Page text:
I will call her Ann. Ann is 46 years old. She dresses smart, does her hair and is always on time. She is pleasant but very concentrated on her work. Her desk is immaculate. She drinks only water and natural teas depending on the season or if there is a call for something special. Ann uses teas as remedies as do many Czechs. She knows about herbs, plants, flowers and trees. She knows about gardening. She knows about accounting. Other than that, I really haven't found anything else that she knows about extensively. I had to provide her with a list of EU countires, for exapmle.

Ann brings her lunch from home everyday. Often, the food is from her garden. She eats fresh fruit and home cooked food exclusively. She lives a few miles away and usually walks home from work unless her husband picks her up. She has been married 20 years and happily so. She has a grown daughter and a young teenage son.

One could say that Ann is an environmentalist. She takes recycling to a whole new level. She has no less that 7 different recycling piles at home, and she takes things from the office back with her. Not the paper and magazines (two different items, of course), but little things like the creamers, those tiny little plastic containers full of cream that you need at least 5 of for a large to-go coffee. She removes the foil from the top, cleans both the foil and the plastic cup and recycles them seperately. She takes my water bottles, that I would recycle whole, at cuts the little plastic ring off and recyles the ring and the cap seperate from the bottle. Then she removes the cellophane label and throws that away because you can't recycle cellophane. I believe her when she says that. As she explains to me the various divisions of papers and plastics and metals I notice that aluminium is not included. Ann would never buy anything in an aluminum can. That would be wasteful.

As I gawk in amazment, she tells me, "Michael, it will do the earth good!"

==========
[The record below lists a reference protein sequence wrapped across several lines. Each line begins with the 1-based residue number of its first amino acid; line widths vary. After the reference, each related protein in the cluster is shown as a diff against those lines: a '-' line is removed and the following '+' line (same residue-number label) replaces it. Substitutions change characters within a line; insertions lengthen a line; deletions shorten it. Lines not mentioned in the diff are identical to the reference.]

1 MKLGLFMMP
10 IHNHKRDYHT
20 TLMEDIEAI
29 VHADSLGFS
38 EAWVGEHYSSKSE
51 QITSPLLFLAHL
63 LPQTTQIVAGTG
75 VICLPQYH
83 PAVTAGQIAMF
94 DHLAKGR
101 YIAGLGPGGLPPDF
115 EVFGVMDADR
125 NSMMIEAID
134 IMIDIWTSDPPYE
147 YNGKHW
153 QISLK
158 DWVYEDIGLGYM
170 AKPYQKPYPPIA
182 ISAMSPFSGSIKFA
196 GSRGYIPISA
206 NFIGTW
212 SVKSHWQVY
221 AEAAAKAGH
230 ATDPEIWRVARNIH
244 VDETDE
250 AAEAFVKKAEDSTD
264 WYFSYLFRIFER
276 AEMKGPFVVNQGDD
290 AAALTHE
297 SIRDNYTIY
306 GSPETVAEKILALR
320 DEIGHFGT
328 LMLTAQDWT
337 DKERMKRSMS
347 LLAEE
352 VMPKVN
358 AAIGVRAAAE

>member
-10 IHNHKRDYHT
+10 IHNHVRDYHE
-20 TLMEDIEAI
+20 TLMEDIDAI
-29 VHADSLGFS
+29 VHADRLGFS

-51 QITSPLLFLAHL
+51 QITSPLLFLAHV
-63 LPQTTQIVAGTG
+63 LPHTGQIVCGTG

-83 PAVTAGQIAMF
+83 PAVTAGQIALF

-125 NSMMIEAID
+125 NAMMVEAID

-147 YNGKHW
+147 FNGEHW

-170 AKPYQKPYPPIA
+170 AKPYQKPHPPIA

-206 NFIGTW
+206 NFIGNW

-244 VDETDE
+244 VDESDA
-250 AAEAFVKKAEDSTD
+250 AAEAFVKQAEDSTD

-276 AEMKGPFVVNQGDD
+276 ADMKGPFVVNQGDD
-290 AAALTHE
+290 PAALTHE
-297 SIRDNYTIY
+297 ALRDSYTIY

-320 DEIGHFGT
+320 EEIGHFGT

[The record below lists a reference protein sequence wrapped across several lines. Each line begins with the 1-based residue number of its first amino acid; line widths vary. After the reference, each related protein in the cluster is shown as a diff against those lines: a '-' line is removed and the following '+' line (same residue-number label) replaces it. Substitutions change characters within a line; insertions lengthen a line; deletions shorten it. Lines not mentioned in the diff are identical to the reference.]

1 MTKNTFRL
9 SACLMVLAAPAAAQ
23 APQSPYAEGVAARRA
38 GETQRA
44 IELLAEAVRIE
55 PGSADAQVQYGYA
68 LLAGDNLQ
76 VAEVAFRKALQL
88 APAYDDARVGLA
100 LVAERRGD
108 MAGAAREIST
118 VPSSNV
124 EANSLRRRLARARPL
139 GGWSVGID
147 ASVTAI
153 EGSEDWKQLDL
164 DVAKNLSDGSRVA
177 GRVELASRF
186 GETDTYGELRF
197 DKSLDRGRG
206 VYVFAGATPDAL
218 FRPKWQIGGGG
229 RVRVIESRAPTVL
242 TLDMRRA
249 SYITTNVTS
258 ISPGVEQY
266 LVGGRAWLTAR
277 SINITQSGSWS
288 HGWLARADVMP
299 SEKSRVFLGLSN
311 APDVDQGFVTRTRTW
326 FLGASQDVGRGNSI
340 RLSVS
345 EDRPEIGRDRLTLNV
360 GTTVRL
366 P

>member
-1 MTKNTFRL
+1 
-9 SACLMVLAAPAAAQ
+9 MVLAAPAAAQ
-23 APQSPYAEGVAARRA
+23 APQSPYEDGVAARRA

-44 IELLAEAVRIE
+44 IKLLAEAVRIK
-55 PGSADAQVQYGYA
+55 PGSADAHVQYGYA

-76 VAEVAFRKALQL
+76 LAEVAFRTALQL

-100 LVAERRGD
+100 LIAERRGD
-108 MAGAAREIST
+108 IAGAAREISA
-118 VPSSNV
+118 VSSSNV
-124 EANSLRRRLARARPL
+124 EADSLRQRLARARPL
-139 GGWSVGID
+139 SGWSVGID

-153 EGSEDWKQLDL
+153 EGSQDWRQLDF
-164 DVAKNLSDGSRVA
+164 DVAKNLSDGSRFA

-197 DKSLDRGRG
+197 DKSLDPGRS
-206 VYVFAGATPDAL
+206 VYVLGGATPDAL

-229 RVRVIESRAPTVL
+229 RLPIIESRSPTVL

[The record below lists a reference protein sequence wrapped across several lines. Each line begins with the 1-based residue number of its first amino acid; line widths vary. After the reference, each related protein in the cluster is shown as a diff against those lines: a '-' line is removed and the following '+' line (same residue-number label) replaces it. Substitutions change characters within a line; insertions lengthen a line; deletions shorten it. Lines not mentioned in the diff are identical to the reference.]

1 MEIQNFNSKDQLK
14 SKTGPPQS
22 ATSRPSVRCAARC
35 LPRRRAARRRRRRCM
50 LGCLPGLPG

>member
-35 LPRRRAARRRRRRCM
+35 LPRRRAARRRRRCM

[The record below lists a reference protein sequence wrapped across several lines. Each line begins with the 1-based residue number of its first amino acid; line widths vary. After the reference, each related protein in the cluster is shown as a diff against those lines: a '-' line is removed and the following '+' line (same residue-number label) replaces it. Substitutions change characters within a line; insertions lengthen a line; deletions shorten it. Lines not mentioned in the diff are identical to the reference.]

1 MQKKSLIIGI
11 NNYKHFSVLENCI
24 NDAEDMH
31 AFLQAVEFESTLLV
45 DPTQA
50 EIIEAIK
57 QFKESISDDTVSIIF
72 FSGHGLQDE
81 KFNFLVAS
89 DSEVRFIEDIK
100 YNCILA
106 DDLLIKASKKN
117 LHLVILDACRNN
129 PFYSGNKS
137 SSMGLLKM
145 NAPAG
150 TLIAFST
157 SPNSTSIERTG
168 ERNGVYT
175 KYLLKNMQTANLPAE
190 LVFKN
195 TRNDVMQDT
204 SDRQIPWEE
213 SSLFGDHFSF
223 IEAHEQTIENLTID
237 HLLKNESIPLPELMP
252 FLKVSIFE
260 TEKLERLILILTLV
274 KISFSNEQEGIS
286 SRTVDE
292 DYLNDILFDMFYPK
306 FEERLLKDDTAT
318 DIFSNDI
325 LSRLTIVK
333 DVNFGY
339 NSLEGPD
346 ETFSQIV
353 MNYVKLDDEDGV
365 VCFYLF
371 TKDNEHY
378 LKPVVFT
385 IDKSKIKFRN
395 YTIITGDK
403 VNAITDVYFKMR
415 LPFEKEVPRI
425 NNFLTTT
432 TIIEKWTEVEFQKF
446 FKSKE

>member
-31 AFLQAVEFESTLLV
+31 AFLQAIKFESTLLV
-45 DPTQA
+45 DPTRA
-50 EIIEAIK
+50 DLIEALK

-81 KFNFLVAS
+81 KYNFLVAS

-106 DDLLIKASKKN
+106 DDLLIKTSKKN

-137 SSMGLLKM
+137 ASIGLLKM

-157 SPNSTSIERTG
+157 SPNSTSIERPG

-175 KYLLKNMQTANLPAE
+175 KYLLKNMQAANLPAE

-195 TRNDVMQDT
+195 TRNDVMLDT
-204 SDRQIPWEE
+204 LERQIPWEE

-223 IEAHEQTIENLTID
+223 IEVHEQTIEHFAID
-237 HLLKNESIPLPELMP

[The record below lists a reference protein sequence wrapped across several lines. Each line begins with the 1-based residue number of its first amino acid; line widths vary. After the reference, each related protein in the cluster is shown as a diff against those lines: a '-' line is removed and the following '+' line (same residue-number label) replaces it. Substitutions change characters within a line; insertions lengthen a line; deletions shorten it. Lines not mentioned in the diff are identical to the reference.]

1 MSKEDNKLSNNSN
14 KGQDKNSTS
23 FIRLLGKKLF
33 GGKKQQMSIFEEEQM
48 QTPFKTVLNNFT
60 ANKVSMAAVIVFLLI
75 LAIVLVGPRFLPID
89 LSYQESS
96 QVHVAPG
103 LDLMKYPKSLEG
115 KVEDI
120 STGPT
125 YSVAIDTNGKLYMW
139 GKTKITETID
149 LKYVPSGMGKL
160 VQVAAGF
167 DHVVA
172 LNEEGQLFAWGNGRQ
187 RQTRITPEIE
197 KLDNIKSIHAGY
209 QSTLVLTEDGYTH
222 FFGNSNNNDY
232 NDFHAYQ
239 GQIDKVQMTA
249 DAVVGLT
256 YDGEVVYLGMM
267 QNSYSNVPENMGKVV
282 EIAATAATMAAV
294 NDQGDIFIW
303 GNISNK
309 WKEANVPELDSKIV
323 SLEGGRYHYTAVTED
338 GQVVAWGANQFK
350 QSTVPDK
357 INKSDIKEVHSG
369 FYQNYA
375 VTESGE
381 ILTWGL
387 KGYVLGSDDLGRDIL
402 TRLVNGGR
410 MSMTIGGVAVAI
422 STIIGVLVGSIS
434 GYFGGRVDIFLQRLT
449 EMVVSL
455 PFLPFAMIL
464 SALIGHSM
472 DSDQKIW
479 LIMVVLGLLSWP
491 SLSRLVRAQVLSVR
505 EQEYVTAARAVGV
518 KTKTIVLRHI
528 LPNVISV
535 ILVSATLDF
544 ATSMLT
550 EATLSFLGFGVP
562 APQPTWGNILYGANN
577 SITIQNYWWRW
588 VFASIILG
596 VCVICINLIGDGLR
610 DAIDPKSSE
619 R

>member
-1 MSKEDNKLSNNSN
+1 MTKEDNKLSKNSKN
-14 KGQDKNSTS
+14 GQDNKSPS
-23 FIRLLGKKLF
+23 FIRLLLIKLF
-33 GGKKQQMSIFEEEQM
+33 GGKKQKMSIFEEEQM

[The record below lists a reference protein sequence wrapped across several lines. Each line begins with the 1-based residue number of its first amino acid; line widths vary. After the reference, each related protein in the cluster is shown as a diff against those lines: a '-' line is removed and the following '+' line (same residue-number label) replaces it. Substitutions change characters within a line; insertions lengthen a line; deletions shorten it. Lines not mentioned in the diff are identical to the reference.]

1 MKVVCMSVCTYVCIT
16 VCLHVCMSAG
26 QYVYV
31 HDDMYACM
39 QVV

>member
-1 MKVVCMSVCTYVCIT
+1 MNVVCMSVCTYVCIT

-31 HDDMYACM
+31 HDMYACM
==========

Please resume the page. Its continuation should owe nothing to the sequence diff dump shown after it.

One day when we were celebrating a birthday at the shop, the conversation started going around about what we had done when we were in our late-teens that our parents didn't know. A few had older kids who had come home from the club at 2am. (Yes, the clubs here are full of teenage kids. 18 drinking age, but it is pretty lax.) Ann said that she had an incident when her daughter came home after midnight, and that her son would not be interested in such things. She believed it.

I asked her what she would do if her son came home drunk at four in the morning? She said, he wouldn't. I pretended to believe her, but pressed, just for conversational value. The other employees were rivited with what she would say. A blank look washed across her face. She considered her options and said sheepishly, "ground him untill he is 18? Really I have no idea."

I felt a little bad, but since this was a rare opportunity I told her about sneaking out of my parents house and joy-riding the family car down to the beach with my friends when I was about her son's age. She looked at me in complete shock.

I let a little boyish smile creep out and she gave me "the look".

She thought I had made it up.

Wednesday, July 26, 2006

Markets and Numbers

One of the reasons I was AWOL for a few days is that I have had my head in the numbers.

Today was particulary interesting for Wall Street as it closed just down about a point on the day to 11,102 and was confined to a tight 100 point range. 30 day chart you can see that 11,200 provided strong resistance, and now looks to be the cap. This last day looks like a bull run comming to a complete stop. All this upward momentum hitting this important resistance level so it is literally compacted.

If it can break, great for the bulls. However, a more likely scenario is that 11,200 is the top. To make it very simple, if you look at the chart from the link above, you can actually draw a strait line connecting 11,700 (the peak in mid-May) to 11,300 (a smaller peak in early July), to yesterday's 11,200. This represents strong resistance, and today's failure to break that resistance coupled with the extreme volatilty and accelerated bull run over the last two weeks tells me that the bears will be out soon. I said a couple of weeks ago that we would see 10,700 in about a month. Even though we were there in 4 days, that was event related. Now this thing should settle down to 10,700 or 10,600 over the next couple of weeks. With this extreme volatility there is a danger of dropping right through that 10,650 bottom. Time will tell.

The dollar exceeded everyone's expectations this week. Many were shorting the dollar expecting poor housing and consumer confidence numbers, but we were wrong. I got out early relatively unscathed. If anyone remembers, I had talked about a 1.2650 to 1.2900 range for the EUR/USD. I put in the caveat that it could correct down to 1.2500 or lower. Well it did that once, and then headed back up and the thinking was that you could knock the dollar and run this back up from 1.2650 all the way to say 1.28. They ran it up to 1.2690 just before the data was released and then the dollar took back 1% in 2 hours down to 1.25, again. So now the traders were looking for that to continue, and looking for a trade, I went with the current trend and shorted the Euro.